Journal of Vision
Abstract The absence of the face composite effect (FCE) for inverted faces is often considered evidence that holistic processing operates only on upright faces. However, such absence might be explained by power issues: Most studies that have failed to find the inverted FCE tested 24 participants or less. Here we find that the inverted FCE exists reliably when we tested at least 60 participants. The inverted FCE was ∼ 18% the size of the upright FCE, and it was unaffected by testing order: It did not matter whether participants did the upright condition first (Experiment 1, n = 64) or the inverted condition first (Experiment 2, n = 68). The effect also remained when upright and inverted trials were mixed (Experiment 3, n = 60). An individual differences analysis found a modest positive correlation between inverted and upright FCE, suggesting partially shared mechanisms. A critical control experiment demonstrates that the inverted FCE cannot be explained by visuospatial attention or other generic accounts because the effect disappeared when the basic face configuration was disrupted (Experiment 4, n = 50). Our study shows that the inverted FCE is a reliable effect that requires an intact face configuration, consistent with the notion that some holistic processing also operates on inverted faces.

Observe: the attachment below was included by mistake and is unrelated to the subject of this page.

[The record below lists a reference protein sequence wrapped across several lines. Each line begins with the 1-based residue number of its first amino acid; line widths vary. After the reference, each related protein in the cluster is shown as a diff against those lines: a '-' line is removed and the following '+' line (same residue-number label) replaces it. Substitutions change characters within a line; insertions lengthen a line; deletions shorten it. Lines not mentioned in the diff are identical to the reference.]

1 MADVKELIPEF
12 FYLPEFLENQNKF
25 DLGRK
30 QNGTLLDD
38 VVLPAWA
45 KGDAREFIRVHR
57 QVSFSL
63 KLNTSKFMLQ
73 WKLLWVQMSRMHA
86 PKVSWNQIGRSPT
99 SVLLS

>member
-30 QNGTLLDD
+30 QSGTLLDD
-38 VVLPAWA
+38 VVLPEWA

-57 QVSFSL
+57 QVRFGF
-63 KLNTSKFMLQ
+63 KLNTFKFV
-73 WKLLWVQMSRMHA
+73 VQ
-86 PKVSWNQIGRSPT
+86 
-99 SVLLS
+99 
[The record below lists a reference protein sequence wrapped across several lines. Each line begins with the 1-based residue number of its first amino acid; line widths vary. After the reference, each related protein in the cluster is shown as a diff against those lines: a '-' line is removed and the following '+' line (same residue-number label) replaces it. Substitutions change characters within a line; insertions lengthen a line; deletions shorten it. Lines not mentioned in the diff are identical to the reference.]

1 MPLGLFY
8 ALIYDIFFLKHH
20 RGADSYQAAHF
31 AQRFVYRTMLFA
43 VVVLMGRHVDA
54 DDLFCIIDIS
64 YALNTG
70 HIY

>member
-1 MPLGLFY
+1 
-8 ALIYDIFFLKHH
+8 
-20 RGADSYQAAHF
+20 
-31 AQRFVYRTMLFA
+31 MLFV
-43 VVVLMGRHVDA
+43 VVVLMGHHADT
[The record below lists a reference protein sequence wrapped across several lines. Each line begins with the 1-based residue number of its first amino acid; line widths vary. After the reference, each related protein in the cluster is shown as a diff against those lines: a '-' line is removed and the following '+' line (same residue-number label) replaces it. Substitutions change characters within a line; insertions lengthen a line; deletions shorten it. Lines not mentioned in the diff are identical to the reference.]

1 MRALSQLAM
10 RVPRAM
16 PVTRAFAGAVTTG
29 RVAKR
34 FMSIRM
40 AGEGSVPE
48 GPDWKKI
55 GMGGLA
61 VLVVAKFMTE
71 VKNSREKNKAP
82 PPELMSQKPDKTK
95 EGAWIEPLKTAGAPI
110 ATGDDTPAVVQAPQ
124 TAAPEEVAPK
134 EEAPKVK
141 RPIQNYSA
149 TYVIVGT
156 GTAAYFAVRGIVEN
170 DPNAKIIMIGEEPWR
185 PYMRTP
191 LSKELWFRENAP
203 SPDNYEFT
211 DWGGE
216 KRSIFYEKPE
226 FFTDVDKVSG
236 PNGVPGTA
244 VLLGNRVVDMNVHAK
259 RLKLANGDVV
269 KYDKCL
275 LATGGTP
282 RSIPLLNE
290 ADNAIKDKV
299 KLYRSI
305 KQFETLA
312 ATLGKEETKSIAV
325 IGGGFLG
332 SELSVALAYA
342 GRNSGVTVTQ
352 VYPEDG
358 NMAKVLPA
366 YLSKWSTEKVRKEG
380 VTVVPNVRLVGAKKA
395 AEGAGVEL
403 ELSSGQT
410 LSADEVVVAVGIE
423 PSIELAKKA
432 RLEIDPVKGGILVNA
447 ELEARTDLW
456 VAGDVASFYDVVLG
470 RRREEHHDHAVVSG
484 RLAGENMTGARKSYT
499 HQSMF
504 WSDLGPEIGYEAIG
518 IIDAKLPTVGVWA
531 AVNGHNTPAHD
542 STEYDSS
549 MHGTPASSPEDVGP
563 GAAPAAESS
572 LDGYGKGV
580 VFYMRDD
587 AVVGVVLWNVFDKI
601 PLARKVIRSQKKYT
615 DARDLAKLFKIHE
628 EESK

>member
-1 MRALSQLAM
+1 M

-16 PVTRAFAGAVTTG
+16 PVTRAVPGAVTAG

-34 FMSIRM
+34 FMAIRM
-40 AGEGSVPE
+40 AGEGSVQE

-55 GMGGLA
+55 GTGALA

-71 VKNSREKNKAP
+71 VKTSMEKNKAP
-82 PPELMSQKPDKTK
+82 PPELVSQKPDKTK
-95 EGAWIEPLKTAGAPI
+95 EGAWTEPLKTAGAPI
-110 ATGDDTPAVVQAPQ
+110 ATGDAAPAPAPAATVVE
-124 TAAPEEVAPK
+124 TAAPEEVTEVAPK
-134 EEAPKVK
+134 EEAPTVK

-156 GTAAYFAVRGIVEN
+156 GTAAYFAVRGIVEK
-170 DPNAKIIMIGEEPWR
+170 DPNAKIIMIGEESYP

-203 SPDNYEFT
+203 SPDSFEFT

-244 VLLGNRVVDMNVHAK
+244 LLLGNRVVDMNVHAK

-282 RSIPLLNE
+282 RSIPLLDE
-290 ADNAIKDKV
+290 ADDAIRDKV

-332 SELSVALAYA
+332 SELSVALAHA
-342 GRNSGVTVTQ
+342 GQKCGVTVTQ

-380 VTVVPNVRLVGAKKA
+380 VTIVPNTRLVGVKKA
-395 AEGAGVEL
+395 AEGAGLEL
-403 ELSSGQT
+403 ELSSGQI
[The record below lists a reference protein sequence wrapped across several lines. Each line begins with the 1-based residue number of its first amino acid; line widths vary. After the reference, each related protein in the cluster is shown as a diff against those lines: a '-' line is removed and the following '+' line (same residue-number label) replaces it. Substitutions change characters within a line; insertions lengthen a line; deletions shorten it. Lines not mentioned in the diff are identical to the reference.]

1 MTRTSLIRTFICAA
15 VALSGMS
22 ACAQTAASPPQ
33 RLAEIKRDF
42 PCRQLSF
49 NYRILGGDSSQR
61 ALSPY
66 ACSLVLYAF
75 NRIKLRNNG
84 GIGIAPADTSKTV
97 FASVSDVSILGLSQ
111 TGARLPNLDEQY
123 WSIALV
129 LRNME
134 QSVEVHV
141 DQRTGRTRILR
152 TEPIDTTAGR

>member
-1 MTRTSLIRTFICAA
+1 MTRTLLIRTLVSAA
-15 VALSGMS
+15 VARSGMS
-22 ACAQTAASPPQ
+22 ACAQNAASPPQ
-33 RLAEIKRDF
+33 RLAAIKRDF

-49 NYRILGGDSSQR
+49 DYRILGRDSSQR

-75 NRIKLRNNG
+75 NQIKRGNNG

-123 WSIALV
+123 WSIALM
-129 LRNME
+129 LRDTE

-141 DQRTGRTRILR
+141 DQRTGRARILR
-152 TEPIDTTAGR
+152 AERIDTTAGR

Dartmouth Digital Commons Citation
Susilo, Tirta; Rezlescu, Constantin; and Duchaine, Bradley, "The Composite Effect for Inverted Faces is Reliable at Large Sample Sizes and Requires the Basic Face Configuration" (2013). Open Dartmouth: Peer-reviewed articles by Dartmouth faculty. 3889.